By Norbert Donhofer (ILAB President)
I am very sorry to be the bearer of bad news which are related to the thefts at the Girolamini-Library at Naples and Marino Massimo de Caro.
Christian Westergaard, from Denmark, was arrested some days ago - and later released - for supposedly handling stolen Italian books. The books in question had no immediate Italian provenance (some came from the Macclesfield Library) but were on an Italian list of stolen books, presumably those known to have been stolen by De Caro and his accomplices. Because Christian and other dealers openly list their stock online, it seems that the Italian investigators just matched authors and titles, without reading the detailed notes, or examining the photos on the web, which would have demonstrated that these were not the copies in question. It is also more than curious that all of the eleven books that were confiscated by the Danish Police were titles that had appeared in auction 59 at Zisska & Schauer, Munich, in May of 2012. All of the then withdrawn books– totaling up to 540 – are still kept under lock by the Bavarian Police and that factor was forgotten by the Italian investigators! It may therefore even be that they do not fully understand that these books exist in multiple copies.
It is nowadays known that De Caro had stolen from at least five other libraries: Montecassino, Naples Municipal Library, Ministry of Agriculture Library, a Seminary in Padua, and the Ximines Observatory Library in Florence. It is also known meanwhile that it was not only Italian books he had stolen but valuable books in other languages and printed in other countries as well. We should therefore no longer talk about the “Girolamini-Issue” but the “De Caro-Issue”.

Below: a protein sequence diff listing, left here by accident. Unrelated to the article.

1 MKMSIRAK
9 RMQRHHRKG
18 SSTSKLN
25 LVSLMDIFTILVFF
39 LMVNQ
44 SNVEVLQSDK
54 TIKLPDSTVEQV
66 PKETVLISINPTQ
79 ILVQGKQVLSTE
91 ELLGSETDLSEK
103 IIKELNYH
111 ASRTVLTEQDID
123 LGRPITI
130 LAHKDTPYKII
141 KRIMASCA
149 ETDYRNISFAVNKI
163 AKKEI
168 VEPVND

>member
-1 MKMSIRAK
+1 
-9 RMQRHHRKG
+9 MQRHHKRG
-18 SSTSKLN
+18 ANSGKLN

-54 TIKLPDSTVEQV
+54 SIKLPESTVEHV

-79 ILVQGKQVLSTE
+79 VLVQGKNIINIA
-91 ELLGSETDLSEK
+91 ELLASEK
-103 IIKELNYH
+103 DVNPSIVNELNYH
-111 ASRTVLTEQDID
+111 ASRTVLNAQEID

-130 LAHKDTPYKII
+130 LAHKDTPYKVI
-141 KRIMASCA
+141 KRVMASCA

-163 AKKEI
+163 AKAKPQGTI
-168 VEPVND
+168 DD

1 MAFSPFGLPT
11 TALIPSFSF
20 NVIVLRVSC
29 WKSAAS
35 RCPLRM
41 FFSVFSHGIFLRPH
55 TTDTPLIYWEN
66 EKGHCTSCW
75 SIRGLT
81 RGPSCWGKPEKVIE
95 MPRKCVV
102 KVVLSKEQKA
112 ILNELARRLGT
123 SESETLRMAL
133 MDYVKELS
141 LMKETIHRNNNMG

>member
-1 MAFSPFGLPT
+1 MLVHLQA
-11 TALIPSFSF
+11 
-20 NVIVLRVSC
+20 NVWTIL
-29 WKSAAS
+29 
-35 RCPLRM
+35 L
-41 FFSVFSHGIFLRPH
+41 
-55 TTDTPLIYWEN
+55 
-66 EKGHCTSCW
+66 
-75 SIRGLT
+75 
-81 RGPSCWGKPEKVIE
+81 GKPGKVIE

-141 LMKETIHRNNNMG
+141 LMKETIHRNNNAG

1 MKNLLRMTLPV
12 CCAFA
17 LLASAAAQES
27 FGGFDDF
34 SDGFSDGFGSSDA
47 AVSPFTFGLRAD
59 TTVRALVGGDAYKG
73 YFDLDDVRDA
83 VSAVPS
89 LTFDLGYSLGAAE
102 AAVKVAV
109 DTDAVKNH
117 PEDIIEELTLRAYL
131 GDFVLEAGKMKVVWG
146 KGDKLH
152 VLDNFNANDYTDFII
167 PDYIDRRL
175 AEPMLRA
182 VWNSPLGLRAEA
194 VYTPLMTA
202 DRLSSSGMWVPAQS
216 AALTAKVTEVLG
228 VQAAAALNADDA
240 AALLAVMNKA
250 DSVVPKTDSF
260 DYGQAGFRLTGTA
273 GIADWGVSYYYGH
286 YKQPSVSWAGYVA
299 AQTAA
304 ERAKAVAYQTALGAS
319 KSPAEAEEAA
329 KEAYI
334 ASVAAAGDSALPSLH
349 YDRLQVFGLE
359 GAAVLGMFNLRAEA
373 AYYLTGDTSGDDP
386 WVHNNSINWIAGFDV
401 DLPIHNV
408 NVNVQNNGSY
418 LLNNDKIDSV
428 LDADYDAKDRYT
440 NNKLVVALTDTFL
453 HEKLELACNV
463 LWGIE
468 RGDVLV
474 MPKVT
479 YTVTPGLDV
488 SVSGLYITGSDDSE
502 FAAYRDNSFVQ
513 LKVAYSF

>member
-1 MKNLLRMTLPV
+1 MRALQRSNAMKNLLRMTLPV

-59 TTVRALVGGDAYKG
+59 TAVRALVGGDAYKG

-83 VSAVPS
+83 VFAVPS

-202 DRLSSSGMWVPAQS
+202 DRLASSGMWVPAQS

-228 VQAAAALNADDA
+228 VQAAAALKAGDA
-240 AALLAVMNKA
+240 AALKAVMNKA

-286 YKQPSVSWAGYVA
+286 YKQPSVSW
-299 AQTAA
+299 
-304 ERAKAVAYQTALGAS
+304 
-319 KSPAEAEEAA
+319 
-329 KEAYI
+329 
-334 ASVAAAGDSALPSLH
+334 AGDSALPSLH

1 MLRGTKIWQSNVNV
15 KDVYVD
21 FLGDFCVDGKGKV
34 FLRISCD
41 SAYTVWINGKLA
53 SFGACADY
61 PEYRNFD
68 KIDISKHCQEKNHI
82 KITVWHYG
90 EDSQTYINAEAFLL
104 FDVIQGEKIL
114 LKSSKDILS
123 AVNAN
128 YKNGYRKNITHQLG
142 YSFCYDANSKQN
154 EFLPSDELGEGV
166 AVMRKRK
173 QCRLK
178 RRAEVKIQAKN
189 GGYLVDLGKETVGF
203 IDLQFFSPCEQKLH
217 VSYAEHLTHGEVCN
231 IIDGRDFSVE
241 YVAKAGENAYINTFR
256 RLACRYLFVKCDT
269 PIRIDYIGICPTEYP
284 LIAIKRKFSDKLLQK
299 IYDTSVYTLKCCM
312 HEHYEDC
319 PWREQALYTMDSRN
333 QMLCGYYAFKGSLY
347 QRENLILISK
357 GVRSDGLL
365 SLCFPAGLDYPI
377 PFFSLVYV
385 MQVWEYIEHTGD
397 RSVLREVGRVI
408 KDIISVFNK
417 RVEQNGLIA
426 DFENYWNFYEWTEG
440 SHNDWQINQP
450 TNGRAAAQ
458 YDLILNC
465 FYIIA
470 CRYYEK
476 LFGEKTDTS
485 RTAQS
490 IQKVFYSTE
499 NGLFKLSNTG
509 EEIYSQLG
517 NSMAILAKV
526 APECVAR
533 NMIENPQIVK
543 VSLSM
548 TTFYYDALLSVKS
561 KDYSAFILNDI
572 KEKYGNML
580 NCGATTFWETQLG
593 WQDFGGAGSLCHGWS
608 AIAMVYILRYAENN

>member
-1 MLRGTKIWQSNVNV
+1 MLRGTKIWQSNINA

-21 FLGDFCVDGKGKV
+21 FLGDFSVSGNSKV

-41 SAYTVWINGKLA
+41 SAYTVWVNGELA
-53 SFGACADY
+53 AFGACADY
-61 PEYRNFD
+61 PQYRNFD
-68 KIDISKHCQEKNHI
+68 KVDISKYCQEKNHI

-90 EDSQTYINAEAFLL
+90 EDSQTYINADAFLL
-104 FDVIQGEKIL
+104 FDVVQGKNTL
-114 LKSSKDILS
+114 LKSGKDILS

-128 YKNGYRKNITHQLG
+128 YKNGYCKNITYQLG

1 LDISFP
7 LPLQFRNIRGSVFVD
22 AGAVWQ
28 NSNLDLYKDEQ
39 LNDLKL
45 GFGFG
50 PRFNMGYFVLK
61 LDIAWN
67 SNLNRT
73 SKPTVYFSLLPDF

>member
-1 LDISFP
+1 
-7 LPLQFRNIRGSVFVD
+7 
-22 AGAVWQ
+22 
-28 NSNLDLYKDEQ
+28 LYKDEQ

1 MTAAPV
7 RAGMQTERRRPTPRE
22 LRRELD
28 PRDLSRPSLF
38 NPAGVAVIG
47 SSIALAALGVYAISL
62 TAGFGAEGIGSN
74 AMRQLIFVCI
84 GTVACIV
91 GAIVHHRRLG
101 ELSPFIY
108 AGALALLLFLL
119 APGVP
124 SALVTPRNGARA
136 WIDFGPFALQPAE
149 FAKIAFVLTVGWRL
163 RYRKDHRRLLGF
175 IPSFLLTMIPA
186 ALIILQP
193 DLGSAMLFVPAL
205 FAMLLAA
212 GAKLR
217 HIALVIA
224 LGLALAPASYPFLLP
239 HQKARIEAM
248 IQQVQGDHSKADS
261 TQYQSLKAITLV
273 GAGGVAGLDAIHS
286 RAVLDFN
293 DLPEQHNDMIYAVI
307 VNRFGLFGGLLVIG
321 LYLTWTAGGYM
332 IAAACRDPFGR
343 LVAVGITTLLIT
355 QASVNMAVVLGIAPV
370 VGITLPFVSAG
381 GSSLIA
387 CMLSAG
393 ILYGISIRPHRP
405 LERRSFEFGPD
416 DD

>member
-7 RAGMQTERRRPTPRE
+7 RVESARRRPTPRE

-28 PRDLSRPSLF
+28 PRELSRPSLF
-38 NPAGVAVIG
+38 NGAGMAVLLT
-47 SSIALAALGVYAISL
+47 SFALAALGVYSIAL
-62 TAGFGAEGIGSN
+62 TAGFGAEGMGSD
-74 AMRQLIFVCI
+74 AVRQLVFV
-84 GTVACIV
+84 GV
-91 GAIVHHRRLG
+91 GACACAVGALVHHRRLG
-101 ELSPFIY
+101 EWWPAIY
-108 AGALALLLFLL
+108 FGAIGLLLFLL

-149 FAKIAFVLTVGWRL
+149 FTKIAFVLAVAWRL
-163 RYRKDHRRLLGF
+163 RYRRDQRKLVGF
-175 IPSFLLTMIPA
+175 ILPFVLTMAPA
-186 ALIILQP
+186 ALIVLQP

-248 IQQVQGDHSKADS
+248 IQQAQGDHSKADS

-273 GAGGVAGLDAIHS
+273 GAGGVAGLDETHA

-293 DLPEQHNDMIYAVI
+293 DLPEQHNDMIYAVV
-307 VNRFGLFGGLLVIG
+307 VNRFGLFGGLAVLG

I am also very concerned about a detail some dealers told me. For some time they had been aware that someone had been checking out their online stock; ABEbooks alerts you when someone looks at a description (the auto e-mails say: Someone is interested in one of your books; to find out more click on this ‘link’, and when they did so they would find twenty or so books at a time, with no common denominator, other than they were early sciences and mostly Italian). This had happened several times and it is very likely that this is what they were doing with Christian Westergaard as well.
That would mean that Italian authorities are now checking the online stocks of our affiliates! That could also mean that every dealer handling continental books could be subject to the same criminal charges being brought, which however innocent one may be, is damaging in itself even when subsequently you are found to be innocent. And this also means that the Italian authorities have lists of the stolen items which they have never showed or given us!
ILAB had offered both help and cooperation to clear up these crimes for more than two years, and so did ALAI but up to now all the letters that were sent to the Italian investigators by Fabrizio Govi, Arnoud Gerits, and Tom Congalton have remained unanswered. This situation has become totally unacceptable as Italian authorities do not seem to understand that they are intentionally damaging the reputation of both individual dealers and the whole trade.
I will therefore, on behalf of ILAB, address a note of protest to the Minister of Culture of Italy, Dr. Dario Franceschini, the Minister of Justice, Dr. Andrea Orlando, and the head of investigation, Dr. Antonella Serio. I WILL ALSO REQUEST AGAIN FOR LISTS OF THE STOLEN ITEMS. This note will also be published on our website, on the websites of our members, in relevant magazines, and in newspapers.
I would be pleased if you, dear Presidents, would forward this message to your members!
Norbert Donhofer (ILAB President)